event handling + muliple sockets

hi all
so i’ve been plugging away at a multitouch app for a while now. finally getting somewhere with event handling since the 06 release but have hit a snag.

i added the tuio event handlers to the ofxMSAInteractiveObject and all was working when testing with one object. But when i create a second instance i get:

terminate called after throwing an instance of 'std::runtime_error'  
  what():  unable to bind udp socket  

at present each object tries to create it’s own tuio client, which has it’s own osc receiver on the same port and i get the error above.

i am a bit confused about the best way to proceed. if i can’t get around the socket problem, then i guess i need to create a single tuio client, and get the other objects to listen to it’s events somehow?

event handling is new for me so any advice greatly appreciated. I have attached my test code if it helps - needs the ofxOsc to compile

receives finger/cursor values from the tuio simulator:


i have a naughty workaround for this to tide me over. i have made an instance of the tuio client as a global variable. all objects then refer to this for their event handling.

If it might help, I have a version of ofxTUIO that can be used with multiple TUIO clients… each one on a different port though.

Besides that, instead of a global variable, you could make your myTUIOClient object a pointer, and add a setTUIOClient method. Then initialize it in your testApp, and pass it to each of your objects that need it.

Or you could make the TUIO events actual oF events (poco) analog to setup, update, draw … It’s easy once you wrap your head around :wink:

You can use ofEvents.h as a starting point. Basically you create a class ofxTUIOEvents and define all the events as members. This class you instance and make extern so you have access across all you files/classes. Name it something like tuoiEvents.

To use these events you need to register listeners and also properly call them from the TUIO client code. This is what ofEventUtils.h is for.

You can then register listeners to it like this:

ofAddListener(tuoiEvents.anEvent, this, &Class::method)

“this” is the instance with the method that will be called when the event fires. “Class::method” is the actual class and method name.

The signature of this method should look like this.
void method(ArgumentsType & args)

And trigger the events like this:

ofNotifyEvent( tuoiEvents.anEvent, myEventArgs );

Let me know if you have questions,

hey stefanix, the ofxTUIO add-on does use oF events… it was actually using POCO events before 0.06 came out :stuck_out_tongue: The newest version updated to use the 0.06 style events like you described.

I think they are meaning that they have instances of objects that each have their own tuioClient object and are acting as a listener on it. The problem is that each instance of a tuioClient wants to open a udp socket… and it won’t allow more than one socket open on the same port.

Ah cool. Maybe I should look at the TUIO code before I talk …
Maybe you can point me to the latest code.

Seems to me that there should only be one instance of tuioClient which notifies the tuioEvents. All the other objects should just register with and listen to the events. For some reason I thought all the tuioClient objects are there because the addon was not yet using the new event system.

Sure… the latest ofxTUIO is available here (0.6 version)

add-on page: http://addons.openframeworks.cc/projects/show/ofxtuio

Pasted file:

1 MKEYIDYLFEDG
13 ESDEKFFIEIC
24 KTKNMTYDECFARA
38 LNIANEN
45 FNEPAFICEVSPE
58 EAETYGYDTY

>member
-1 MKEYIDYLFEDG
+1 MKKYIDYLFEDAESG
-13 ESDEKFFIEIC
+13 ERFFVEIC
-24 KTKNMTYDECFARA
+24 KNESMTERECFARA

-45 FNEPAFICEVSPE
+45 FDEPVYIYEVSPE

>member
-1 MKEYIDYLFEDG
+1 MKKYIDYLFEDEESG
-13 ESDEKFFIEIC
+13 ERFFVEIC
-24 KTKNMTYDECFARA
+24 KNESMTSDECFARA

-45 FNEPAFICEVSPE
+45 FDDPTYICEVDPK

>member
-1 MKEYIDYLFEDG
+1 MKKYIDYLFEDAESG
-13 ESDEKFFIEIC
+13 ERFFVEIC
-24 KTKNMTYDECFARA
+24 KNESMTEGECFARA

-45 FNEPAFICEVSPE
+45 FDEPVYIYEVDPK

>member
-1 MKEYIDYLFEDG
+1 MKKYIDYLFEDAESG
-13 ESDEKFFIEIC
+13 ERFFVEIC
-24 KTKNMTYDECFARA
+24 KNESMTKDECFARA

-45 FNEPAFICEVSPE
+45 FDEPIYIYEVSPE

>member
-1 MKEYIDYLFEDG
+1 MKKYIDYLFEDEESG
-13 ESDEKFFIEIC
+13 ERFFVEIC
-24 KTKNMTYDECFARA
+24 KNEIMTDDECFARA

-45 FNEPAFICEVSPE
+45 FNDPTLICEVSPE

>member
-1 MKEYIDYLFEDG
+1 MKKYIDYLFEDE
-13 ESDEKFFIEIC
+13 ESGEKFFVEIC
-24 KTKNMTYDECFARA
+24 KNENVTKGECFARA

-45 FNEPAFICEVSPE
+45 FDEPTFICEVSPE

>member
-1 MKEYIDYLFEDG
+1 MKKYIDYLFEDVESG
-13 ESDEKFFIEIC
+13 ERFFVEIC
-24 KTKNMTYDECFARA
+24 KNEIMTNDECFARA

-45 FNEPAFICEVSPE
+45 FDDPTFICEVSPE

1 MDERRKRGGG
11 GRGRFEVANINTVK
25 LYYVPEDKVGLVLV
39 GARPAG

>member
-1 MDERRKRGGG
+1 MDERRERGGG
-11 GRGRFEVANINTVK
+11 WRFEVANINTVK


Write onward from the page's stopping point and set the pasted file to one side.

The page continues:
thanks all for your feedback.

and thanks plong0 for the pointer suggestion as I do need to have the same port for each client and i guess that’s the best practice way to do it.

no problem nay.

If you really don’t want to be passing a TuioClient pointer around, then there is another method that I usually use for my TUIO-based apps…

With this method, the testApp is the only one with a reference to, and only listener of the myTuioClient.

Any TUIO or mouse events are captured by testApp, and then sent to a single checkCursor function in my top-most GUI object which then delegates it to any child elements it has. I like using a container style GUI object to keep testApp cleaner and also gives the advantage that if you have multiple GUI objects, you will be able to manage which ones actually take action on the event…

For example, if you are implementing a dragItem functionality that you want to only act on the top-most element. With the single-listener approach, you’d be able to stop checking as soon as the event is handled by one of the children… versus the approach where every item is listening and receiving the events, each item has no idea what the other items are doing with it, so you have no way of making the action mutually exclusive.

This approach also ends up causing all mouse and TUIO events to be treated the same way as far as the GUI knows (I mean they don’t have to - but for me it’s usually a lot simpler to treat them that way because I write 1 method instead of 2). The trick I use to prevent clashes between cursors is to use a string cursorID… for the mouse this would be “0”, for TUIO events, I use : (so I could potentially add more TUIO clients later on with no conflict).

Hope this helps!

PS. I have an example of this method that I am hoping to release really soon. It’s basically a generic multi-touch gallery add-on (like for photos, videos, etc - it’s generic so you can define your own galleryItem types). I have it pretty much done and working right now (including a few different GUI modes - ex. grid, scattered, etc) but there’s one last feature I want to finish before I make the official release. I guess if anyone is really desperate to have it right away as a reference or whatever, I could email it as requested by private message.

Thanks, that is super helpful as I hadn’t even thought about dealing with overlapping objects yet! I look forward to taking a look at that example when it’s ready.